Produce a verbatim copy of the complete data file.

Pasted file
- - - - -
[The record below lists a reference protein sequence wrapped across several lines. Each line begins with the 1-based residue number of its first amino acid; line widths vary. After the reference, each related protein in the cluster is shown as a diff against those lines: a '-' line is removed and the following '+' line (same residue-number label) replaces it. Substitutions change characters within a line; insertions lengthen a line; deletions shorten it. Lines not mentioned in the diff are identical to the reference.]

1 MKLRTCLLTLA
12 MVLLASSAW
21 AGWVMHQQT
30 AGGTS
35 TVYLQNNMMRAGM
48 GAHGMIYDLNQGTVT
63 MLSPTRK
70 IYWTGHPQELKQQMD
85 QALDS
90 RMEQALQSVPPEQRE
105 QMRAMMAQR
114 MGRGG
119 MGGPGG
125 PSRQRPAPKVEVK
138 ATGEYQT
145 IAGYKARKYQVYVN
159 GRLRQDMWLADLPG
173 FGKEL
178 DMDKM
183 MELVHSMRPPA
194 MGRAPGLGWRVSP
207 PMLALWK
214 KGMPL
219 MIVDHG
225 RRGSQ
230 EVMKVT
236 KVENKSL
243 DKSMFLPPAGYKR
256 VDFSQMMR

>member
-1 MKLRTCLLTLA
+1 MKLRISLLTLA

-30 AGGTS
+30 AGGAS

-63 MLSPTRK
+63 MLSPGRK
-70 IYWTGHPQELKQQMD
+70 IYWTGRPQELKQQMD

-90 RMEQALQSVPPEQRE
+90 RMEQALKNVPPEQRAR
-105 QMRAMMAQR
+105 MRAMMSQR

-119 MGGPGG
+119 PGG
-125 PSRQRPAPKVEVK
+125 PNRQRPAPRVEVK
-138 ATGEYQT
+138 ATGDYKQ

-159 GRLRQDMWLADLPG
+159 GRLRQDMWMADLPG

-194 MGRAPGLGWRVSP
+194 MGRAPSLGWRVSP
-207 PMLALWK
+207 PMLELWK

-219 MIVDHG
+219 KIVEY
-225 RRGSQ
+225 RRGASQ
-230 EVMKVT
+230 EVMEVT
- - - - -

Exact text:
[The record below lists a reference protein sequence wrapped across several lines. Each line begins with the 1-based residue number of its first amino acid; line widths vary. After the reference, each related protein in the cluster is shown as a diff against those lines: a '-' line is removed and the following '+' line (same residue-number label) replaces it. Substitutions change characters within a line; insertions lengthen a line; deletions shorten it. Lines not mentioned in the diff are identical to the reference.]

1 MKLRTCLLTLA
12 MVLLASSAW
21 AGWVMHQQT
30 AGGTS
35 TVYLQNNMMRAGM
48 GAHGMIYDLNQGTVT
63 MLSPTRK
70 IYWTGHPQELKQQMD
85 QALDS
90 RMEQALQSVPPEQRE
105 QMRAMMAQR
114 MGRGG
119 MGGPGG
125 PSRQRPAPKVEVK
138 ATGEYQT
145 IAGYKARKYQVYVN
159 GRLRQDMWLADLPG
173 FGKEL
178 DMDKM
183 MELVHSMRPPA
194 MGRAPGLGWRVSP
207 PMLALWK
214 KGMPL
219 MIVDHG
225 RRGSQ
230 EVMKVT
236 KVENKSL
243 DKSMFLPPAGYKR
256 VDFSQMMR

>member
-1 MKLRTCLLTLA
+1 MKLRISLLTLA

-30 AGGTS
+30 AGGAS

-63 MLSPTRK
+63 MLSPGRK
-70 IYWTGHPQELKQQMD
+70 IYWTGRPQELKQQMD

-90 RMEQALQSVPPEQRE
+90 RMEQALKNVPPEQRAR
-105 QMRAMMAQR
+105 MRAMMSQR

-119 MGGPGG
+119 PGG
-125 PSRQRPAPKVEVK
+125 PNRQRPAPRVEVK
-138 ATGEYQT
+138 ATGDYKQ

-159 GRLRQDMWLADLPG
+159 GRLRQDMWMADLPG

-194 MGRAPGLGWRVSP
+194 MGRAPSLGWRVSP
-207 PMLALWK
+207 PMLELWK

-219 MIVDHG
+219 KIVEY
-225 RRGSQ
+225 RRGASQ
-230 EVMKVT
+230 EVMEVT